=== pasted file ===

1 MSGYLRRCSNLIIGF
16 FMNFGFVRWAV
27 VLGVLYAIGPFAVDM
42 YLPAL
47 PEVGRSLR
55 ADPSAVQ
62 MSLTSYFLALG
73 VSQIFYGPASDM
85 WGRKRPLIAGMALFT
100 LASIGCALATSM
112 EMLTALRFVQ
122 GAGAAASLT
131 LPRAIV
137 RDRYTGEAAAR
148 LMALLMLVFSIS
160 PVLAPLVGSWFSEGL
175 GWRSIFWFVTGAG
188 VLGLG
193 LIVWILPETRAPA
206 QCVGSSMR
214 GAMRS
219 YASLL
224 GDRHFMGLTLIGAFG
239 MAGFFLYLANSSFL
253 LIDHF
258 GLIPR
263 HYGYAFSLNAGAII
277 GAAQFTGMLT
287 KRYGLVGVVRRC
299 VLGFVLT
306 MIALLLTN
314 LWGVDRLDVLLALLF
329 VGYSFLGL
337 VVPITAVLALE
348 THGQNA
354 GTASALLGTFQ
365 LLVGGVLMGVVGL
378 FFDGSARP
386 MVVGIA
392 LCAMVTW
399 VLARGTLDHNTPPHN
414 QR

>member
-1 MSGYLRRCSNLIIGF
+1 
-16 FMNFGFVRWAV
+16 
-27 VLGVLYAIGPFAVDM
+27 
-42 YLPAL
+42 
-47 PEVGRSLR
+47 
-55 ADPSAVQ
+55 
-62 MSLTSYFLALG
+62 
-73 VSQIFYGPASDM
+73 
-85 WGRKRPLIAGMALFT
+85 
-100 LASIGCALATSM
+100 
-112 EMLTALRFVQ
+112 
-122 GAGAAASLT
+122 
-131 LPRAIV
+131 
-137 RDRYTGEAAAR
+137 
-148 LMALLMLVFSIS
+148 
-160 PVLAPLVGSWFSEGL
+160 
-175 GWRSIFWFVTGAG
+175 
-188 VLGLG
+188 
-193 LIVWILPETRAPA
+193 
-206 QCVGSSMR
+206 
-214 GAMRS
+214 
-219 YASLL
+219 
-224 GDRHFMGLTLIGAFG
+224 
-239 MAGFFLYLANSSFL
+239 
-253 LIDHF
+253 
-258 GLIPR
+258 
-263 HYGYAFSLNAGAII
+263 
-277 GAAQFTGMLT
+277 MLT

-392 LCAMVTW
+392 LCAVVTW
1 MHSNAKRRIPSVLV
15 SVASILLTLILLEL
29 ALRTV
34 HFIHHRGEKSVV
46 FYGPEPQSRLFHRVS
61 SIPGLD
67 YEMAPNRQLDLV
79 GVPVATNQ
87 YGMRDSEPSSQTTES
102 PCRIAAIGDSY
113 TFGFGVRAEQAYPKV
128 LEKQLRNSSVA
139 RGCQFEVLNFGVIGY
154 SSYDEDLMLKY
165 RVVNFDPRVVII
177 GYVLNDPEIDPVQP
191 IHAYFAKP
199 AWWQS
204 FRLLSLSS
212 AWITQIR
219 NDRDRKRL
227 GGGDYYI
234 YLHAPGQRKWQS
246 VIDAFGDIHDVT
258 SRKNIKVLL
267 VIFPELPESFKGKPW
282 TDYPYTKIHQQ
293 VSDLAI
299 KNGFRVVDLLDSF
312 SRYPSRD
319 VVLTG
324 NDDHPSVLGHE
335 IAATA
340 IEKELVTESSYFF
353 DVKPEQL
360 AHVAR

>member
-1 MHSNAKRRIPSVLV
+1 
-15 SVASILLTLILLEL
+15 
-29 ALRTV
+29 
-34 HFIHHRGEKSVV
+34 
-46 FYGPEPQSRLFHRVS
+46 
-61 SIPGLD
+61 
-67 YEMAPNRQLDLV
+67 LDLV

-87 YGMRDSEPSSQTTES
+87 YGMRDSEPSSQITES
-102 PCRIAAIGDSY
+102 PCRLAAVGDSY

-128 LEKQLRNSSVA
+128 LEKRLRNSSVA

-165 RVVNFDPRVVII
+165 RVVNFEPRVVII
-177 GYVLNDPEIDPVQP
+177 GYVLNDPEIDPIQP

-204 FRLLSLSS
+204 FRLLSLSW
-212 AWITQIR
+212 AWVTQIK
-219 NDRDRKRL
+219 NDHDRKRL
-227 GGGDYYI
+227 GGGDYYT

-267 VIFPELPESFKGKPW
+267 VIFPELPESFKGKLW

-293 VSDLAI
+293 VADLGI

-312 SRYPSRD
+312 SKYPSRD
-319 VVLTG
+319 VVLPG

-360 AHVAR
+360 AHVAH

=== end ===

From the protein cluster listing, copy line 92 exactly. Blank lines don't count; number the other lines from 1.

-253 LIDHF